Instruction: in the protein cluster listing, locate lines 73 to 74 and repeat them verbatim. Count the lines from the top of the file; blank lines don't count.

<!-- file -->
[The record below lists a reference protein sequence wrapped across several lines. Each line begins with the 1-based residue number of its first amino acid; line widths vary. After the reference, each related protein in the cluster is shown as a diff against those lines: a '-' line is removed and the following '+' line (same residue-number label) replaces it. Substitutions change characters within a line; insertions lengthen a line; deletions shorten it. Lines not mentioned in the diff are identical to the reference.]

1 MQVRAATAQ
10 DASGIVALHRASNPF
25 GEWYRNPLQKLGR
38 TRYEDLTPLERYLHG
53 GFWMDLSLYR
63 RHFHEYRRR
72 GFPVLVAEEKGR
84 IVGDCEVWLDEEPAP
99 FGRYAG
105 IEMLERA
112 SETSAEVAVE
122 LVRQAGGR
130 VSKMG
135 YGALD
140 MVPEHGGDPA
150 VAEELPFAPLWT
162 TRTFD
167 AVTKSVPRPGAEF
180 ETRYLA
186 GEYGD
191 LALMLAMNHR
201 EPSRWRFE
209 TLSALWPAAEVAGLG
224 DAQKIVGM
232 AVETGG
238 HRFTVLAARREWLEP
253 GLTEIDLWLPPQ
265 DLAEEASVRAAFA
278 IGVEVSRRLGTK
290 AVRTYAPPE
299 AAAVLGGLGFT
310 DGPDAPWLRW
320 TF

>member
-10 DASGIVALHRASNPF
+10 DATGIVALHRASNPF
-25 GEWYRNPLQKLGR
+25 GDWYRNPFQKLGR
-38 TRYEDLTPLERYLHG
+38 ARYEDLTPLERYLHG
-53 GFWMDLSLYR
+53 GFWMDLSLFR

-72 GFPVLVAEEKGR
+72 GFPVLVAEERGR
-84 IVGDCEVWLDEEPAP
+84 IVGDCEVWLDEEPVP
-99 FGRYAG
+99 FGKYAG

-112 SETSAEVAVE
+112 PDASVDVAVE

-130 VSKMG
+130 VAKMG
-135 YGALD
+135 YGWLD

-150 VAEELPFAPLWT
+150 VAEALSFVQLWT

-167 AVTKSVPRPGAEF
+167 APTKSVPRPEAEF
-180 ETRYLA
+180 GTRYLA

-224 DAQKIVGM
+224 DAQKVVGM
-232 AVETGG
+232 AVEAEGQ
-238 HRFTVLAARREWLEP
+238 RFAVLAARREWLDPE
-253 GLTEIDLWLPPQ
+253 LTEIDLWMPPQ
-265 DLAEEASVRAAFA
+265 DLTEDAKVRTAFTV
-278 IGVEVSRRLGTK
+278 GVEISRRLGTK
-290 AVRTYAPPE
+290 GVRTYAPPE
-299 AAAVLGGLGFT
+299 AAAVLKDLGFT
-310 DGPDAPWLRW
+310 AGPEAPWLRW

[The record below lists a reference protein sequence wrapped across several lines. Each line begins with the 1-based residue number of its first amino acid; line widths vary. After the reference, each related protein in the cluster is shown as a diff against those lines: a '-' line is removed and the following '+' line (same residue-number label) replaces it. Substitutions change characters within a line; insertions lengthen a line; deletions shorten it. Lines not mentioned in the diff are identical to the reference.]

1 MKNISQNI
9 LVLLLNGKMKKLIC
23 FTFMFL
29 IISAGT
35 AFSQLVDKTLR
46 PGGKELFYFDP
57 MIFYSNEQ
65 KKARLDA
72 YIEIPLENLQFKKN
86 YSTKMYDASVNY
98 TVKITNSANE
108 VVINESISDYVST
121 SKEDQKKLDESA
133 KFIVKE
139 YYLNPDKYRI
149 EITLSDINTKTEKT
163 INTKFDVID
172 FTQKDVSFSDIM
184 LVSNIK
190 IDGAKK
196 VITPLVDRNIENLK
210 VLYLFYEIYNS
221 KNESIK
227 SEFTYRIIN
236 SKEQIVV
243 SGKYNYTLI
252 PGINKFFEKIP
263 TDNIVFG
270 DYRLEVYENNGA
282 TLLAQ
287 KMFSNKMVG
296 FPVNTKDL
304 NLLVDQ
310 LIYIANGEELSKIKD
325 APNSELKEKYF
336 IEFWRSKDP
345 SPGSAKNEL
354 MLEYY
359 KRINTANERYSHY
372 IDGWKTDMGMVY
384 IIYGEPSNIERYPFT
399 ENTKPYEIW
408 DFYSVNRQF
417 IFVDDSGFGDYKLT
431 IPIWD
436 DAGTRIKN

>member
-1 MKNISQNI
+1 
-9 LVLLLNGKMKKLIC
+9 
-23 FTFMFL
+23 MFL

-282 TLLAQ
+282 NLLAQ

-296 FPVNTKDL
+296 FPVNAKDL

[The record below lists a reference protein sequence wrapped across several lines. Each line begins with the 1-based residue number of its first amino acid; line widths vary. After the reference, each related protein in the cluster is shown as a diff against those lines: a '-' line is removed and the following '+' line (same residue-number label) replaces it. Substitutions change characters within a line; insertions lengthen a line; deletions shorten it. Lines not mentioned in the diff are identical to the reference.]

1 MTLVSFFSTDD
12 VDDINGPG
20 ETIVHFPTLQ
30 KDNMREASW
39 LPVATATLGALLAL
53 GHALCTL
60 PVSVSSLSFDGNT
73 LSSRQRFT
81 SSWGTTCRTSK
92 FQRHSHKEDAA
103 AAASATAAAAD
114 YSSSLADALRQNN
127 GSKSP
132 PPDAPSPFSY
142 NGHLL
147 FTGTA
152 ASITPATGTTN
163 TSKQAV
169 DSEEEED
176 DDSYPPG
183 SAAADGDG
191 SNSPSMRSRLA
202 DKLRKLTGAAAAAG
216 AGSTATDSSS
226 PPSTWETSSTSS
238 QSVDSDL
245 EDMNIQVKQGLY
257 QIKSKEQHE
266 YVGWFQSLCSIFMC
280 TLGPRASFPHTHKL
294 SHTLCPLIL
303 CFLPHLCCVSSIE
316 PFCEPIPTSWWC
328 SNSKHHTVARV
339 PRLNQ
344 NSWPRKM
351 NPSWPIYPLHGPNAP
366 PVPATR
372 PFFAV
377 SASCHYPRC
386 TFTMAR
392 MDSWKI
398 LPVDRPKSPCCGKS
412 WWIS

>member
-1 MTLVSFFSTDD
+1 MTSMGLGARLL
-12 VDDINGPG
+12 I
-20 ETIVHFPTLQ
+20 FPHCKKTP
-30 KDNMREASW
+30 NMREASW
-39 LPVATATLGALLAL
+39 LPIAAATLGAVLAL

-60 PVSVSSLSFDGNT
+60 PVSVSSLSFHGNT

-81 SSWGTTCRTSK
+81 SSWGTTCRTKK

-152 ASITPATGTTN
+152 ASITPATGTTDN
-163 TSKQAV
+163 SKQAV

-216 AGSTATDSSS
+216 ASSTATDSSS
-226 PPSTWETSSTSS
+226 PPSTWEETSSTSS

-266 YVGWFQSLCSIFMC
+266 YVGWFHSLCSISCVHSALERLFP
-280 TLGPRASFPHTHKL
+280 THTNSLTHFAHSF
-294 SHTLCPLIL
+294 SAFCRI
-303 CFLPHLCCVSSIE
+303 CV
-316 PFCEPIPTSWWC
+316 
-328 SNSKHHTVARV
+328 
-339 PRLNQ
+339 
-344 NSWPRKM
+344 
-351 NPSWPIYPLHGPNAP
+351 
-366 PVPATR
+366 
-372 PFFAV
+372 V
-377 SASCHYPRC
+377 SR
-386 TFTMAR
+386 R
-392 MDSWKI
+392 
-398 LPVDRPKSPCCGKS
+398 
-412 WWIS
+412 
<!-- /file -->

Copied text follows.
+278 GVEISRRLGTK
-290 AVRTYAPPE